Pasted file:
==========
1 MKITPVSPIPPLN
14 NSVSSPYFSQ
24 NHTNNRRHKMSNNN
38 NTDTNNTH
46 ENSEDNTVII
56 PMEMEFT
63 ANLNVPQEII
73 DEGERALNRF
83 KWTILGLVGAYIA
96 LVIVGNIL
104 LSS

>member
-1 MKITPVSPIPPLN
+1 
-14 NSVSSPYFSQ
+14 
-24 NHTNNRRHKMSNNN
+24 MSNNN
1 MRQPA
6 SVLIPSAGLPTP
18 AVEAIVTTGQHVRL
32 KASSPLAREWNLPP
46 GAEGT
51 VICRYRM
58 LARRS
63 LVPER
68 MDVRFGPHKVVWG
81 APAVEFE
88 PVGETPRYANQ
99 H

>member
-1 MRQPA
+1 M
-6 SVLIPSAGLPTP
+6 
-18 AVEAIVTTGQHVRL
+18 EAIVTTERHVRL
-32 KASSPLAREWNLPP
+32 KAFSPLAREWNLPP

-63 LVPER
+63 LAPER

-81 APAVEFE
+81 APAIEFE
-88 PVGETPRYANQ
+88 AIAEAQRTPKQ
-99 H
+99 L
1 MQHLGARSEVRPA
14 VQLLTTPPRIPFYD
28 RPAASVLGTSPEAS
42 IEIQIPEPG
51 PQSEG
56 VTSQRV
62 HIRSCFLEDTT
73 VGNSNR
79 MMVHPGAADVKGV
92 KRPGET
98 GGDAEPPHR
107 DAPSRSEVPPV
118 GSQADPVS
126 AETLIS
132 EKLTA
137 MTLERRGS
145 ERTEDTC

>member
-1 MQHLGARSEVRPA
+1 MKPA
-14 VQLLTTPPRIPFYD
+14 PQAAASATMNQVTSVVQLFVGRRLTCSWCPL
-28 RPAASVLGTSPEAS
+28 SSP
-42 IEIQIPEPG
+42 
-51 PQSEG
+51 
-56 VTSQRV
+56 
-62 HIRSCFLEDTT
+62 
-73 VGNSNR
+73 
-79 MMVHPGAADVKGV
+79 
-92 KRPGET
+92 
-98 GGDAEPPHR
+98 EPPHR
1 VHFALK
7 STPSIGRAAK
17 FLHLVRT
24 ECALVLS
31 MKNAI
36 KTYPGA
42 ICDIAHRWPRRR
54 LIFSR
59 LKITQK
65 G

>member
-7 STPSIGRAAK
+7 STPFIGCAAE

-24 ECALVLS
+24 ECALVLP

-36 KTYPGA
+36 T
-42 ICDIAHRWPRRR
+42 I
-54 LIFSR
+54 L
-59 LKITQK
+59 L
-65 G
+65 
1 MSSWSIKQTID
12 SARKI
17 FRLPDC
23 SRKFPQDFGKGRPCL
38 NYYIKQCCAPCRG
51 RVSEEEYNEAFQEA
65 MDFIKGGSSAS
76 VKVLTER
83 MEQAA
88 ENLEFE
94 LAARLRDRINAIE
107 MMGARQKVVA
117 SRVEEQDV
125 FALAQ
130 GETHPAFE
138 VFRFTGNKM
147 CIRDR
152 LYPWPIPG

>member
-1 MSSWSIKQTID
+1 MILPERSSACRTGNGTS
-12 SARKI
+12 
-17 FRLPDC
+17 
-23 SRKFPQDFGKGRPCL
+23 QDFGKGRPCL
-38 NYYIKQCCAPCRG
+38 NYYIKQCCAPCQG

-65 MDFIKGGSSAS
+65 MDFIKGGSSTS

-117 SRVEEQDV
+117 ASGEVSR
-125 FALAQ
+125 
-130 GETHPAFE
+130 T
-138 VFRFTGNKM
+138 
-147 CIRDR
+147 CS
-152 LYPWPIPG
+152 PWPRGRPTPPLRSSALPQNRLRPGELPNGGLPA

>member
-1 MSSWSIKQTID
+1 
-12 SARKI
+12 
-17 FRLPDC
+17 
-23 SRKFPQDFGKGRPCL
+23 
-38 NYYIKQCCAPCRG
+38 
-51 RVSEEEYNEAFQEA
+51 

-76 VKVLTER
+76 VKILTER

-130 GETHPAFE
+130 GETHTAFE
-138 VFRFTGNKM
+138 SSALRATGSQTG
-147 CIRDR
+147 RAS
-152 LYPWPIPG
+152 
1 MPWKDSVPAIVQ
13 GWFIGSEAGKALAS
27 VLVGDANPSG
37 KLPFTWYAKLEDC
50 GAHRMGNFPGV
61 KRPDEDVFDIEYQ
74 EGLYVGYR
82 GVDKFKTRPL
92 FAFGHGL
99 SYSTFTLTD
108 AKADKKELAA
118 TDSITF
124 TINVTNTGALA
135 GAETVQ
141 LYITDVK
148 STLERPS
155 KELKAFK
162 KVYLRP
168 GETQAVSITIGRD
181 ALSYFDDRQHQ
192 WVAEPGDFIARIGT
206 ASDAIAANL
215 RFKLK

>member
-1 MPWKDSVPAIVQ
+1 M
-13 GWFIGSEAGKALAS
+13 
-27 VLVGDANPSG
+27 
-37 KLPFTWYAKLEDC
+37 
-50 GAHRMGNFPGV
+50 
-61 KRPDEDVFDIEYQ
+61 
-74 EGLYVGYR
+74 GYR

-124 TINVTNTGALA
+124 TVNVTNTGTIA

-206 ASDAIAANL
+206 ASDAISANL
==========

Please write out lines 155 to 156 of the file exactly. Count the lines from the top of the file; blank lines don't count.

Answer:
+152 PWPRGRPTPPLRSSALPQNRLRPGELPNGGLPA

>member